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Alonso edges Mancini to defend HR Derby crown

DENVER — New York Mets slugger Pete Alonso became the third back-to-back Home Run Derby champion, edging out Baltimore Orioles first baseman Trey Mancini in the final round Monday night in front of an electric, sold-out crowd at Coors Field.

Mancini, who spent the 2020 season undergoing chemotherapy treatments after being diagnosed with colon cancer, entered with the second-longest odds of winning the event. But he beat Oakland Athletics first baseman Matt Olson and Colorado Rockies shortstop Trevor Story to advance to the final round, where he totaled 22 home runs.

Alonso followed Mancini in the final, hitting four home runs in his first six swings. He was at 12 when he took a timeout with 36 seconds remaining in his initial two minutes. He produced five more, reaching 17 entering his 60 seconds of bonus time, then hit six more within the next 29 seconds to finish with 23 home runs and capture the trophy, along with a bejeweled, spinning necklace.

Alonso also hit 23 home runs to beat Toronto Blue Jays star Vladimir Guerrero Jr. in the final round of the 2019 event. Last year’s All-Star Game and related festivities were canceled due to the coronavirus pandemic.

Los Angeles Angels two-way sensation Shohei Ohtani, the event’s headliner and No. 1 seed, was eliminated by Washington Nationals star Juan Soto after an exhilarating first round that included two tiebreakers and a combined 61 home runs, 10 of which traveled 500-plus feet.

Ohtani started slow, producing only one home run in his first 16 swings. But he rallied late — thanks in part to an impromptu phone call from Angels teammate Mike Trout — and hit two home runs within the last 10 seconds of his round to tie Soto’s original total of 22. They each followed with six home runs in the one-minute tiebreaker. But Soto went 3-for-3 in the ensuing swing-off while Ohtani produced a hard grounder to the right side, ending his night.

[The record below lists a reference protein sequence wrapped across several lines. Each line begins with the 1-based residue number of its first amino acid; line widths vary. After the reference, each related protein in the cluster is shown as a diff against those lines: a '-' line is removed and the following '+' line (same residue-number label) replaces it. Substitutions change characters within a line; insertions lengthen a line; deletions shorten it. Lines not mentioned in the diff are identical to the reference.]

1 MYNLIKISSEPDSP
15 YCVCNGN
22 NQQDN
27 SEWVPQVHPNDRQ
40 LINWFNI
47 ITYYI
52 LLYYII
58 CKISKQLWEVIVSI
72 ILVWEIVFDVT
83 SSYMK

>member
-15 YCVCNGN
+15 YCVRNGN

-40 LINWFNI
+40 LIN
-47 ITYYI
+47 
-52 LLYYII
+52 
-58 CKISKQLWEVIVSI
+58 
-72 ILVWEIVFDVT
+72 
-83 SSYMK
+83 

This year’s Derby — a three-round, eight-player, bracket-style tournament with timed rounds — was staged in the sport’s most notoriously hitter-friendly ballpark, with baseballs that were not stored in the humidors that attempt to normalize the mile-high environment.

The first round showed that.

It produced 208 home runs, three of which exceeded the previous Derby record of 513 feet, set by New York Yankees star Aaron Judge in 2017. Statcast began tracking home run distances at the event six years ago.

Ohtani hit 15 home runs that traveled 475-plus feet, and Soto hit one 520 feet into the third deck in right-center. Kansas City‘s Salvador Perez amassed 28 home runs, the most ever by a catcher, and he barely had a chance at advancing out of the first round. He lost to Alonso, who hit 35 home runs, third most in any Derby round.

Three of the four first-round matchups went down to the wire. Olson trailed Mancini by one, and his last swing produced a deep drive to right field that hooked foul. Texas Rangers outfielder Joey Gallo, who got hot late, was one shy of tying Story, but his last swing with time remaining produced a fly ball that fell shy of the center-field fence.

Story, who is expected to be traded before the end of the month, hit only 12 second-round homers, a total Mancini surpassed with relative ease.

Alonso was one shy of tying Soto’s second-round total of 15, then called timeout with a little over a minute left, declined a water, turned to hype up the crowd, continued to bop his head to the music and promptly hit two majestic home runs to advance into the final round.

He finished with 74 total home runs and joined Ken Griffey Jr. (1998-99) and Yoenis Céspedes (2013-14) in winning consecutive titles.

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